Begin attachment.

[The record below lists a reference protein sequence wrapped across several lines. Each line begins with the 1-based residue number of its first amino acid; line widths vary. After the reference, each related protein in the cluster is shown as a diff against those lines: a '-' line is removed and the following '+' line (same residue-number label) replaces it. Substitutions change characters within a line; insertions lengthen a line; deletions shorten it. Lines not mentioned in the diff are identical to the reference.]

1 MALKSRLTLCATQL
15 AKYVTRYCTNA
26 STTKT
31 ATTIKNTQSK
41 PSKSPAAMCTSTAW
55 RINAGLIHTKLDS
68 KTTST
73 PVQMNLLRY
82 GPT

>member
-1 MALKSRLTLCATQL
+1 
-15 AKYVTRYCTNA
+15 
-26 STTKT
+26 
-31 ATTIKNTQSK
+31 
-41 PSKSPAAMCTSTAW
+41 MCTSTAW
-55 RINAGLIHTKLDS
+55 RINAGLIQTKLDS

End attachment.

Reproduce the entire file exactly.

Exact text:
[The record below lists a reference protein sequence wrapped across several lines. Each line begins with the 1-based residue number of its first amino acid; line widths vary. After the reference, each related protein in the cluster is shown as a diff against those lines: a '-' line is removed and the following '+' line (same residue-number label) replaces it. Substitutions change characters within a line; insertions lengthen a line; deletions shorten it. Lines not mentioned in the diff are identical to the reference.]

1 MALKSRLTLCATQL
15 AKYVTRYCTNA
26 STTKT
31 ATTIKNTQSK
41 PSKSPAAMCTSTAW
55 RINAGLIHTKLDS
68 KTTST
73 PVQMNLLRY
82 GPT

>member
-1 MALKSRLTLCATQL
+1 
-15 AKYVTRYCTNA
+15 
-26 STTKT
+26 
-31 ATTIKNTQSK
+31 
-41 PSKSPAAMCTSTAW
+41 MCTSTAW
-55 RINAGLIHTKLDS
+55 RINAGLIQTKLDS